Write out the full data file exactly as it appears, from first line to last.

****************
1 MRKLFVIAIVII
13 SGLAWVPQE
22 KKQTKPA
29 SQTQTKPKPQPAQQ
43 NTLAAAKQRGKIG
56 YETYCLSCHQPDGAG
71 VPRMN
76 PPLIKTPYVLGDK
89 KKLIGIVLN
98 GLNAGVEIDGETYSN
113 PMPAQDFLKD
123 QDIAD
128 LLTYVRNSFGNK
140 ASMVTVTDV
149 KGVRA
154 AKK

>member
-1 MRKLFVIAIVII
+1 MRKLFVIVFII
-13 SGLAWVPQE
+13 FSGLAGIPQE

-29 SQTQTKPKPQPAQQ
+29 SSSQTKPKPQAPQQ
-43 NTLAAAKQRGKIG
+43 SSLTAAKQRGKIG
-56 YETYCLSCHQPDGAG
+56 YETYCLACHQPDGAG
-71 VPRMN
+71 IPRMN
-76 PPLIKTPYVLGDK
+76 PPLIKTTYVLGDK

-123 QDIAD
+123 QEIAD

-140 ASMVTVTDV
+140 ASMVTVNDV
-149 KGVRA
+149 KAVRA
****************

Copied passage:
1 MRKLFVIAIVII
13 SGLAWVPQE
22 KKQTKPA
29 SQTQTKPKPQPAQQ
43 NTLAAAKQRGKIG
56 YETYCLSCHQPDGAG
71 VPRMN
76 PPLIKTPYVLGDK
89 KKLIGIVLN
98 GLNAGVEIDGETYSN
113 PMPAQDFLKD
123 QDIAD
128 LLTYVRNSFGNK
140 ASMVTVTDV
149 KGVRA
154 AKK

>member
-1 MRKLFVIAIVII
+1 MRKLFVIVFII
-13 SGLAWVPQE
+13 FSGLAGIPQE

-29 SQTQTKPKPQPAQQ
+29 SSSQTKPKPQAPQQ
-43 NTLAAAKQRGKIG
+43 SSLTAAKQRGKIG
-56 YETYCLSCHQPDGAG
+56 YETYCLACHQPDGAG
-71 VPRMN
+71 IPRMN
-76 PPLIKTPYVLGDK
+76 PPLIKTTYVLGDK

-123 QDIAD
+123 QEIAD

-140 ASMVTVTDV
+140 ASMVTVNDV
-149 KGVRA
+149 KAVRA